Snyder said the public comment cards that attendees filled out would be made public on the city website early next week.

The proposal will be submitted to the parks commission and possibly other city commissions that would hold public hearings.

Ultimately, the final decision to approve a specific route and move forward with construction rests with the council. 

Supervising editor is Alison Matas.


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Comments

Bill Fisher August 31, 2012 | 5:17 a.m.

If I was in the same position, I would practically pay the city to put a trail in my backyard. You know, *you* people also get to use the trail, only now, it'll be only a few meters from your back door. And I don't see how having public park space back there will decrease property values.

(Report Comment)
Andy Schuette August 31, 2012 | 8:13 a.m.

If you want seclusion, move out of the city. There's plenty of good, secluded land in Boone County still.

(Report Comment)
Mike Griggs August 31, 2012 | 9:27 a.m.

Just want to clarify that the few students that attended the meeting were there to see firsthand how various methods are used to solicit public input regarding park planning and management. They were not there to express support for the trail. Their opinions where their own and they were in no way coached.

Real world experiences are vital to the education process and is used throughout the country. It's similar to journalism students being assigned to cover Council meetings, various commission meetings, and special events.

(Report Comment)
Mike Martin August 31, 2012 | 1:51 p.m.

The spectre of EMINENT DOMAIN overshadows the proceedings once again.

As it has with blight and EEZ, it's a major fear with a public that didn't bargain for it.

What we bargained for is eminent domain as a tool to build roads and sewers and such.

But in CoMo, it is becoming a tool for corporate welfare and in this case, trails that are not public necessities, but rather, public luxuries.

Eminent domain is one of the most powerful tools government has. It should be wielded only very carefully, and not for any non-necessary projects.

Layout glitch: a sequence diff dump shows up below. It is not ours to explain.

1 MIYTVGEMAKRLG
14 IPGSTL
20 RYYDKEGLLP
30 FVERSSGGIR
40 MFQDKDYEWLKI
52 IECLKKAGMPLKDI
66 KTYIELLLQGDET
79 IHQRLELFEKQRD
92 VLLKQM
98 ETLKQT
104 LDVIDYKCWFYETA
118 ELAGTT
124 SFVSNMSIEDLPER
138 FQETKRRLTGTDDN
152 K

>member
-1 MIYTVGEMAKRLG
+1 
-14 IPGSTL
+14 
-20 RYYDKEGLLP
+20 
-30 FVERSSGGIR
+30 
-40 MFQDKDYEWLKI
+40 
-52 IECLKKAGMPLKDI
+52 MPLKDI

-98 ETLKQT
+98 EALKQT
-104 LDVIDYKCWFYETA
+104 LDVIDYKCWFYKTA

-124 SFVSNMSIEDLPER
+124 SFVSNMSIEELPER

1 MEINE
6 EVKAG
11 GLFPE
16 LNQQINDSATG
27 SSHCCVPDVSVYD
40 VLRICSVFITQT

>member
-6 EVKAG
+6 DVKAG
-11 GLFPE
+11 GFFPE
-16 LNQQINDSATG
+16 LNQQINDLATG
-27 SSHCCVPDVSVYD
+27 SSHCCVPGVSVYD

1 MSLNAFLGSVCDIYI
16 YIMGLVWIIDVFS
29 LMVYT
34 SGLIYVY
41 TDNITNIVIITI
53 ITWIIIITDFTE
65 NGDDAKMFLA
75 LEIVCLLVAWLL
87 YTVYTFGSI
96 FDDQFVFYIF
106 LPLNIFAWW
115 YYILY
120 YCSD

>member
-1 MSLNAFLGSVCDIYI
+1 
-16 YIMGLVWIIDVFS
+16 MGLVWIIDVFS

So why does E.D. keep coming up in CoMo?

Money is certainly an issue. But another part of the problem is the rise of the "grumpy old man" administrative style at City Hall I earlier alluded to.

Impatient with the public, City Hall's grumpy old men wanna do what they wanna do; and they're not shy about using powerful tools like eminent domain to do it. The powerful people pushing their buttons -- a certain newspaper publisher comes to mind -- are also grumpy and fed up with the public, which only stokes the situation.

Not particularly empathetic, the grumps at the top are goal driven -- "ends justify the means" types. They will scowl and frown whenever the public -- or City Council -- raises a fuss because, in their mind, We the People need to shush up and get with the program.

(Sure, they'll go through the motions of "listening," but deep down, they'd love to turn us over their collective knees and tan our public behinds for crying and whining and -- you know the drill).

Used to be grumpy old men in city government were fewer in number -- or at least, less noticeable.

But with the loss of several female administrators at City Hall for reasons some find troubling, and the retention of some guys who probably need to retire, grumpy old men are ascendant.

Give them powerful tools like eminent domain -- picture a grumpy old man with a big hammer -- and the advice is clear for John and Jane Q. Public.

Be afraid. Be very afraid.

The next person you see on that trail outside your house may be the grumpy old man who confiscated your land -- and fought you in court with the very tax dollars you voted to approve during that umpteenth round of parks tax hikes.

(The author is a grumpy-enough middle aged man who knows something about which he speaks. He doesn't have E.D., though. And he hopes he never gets it.)

(Report Comment)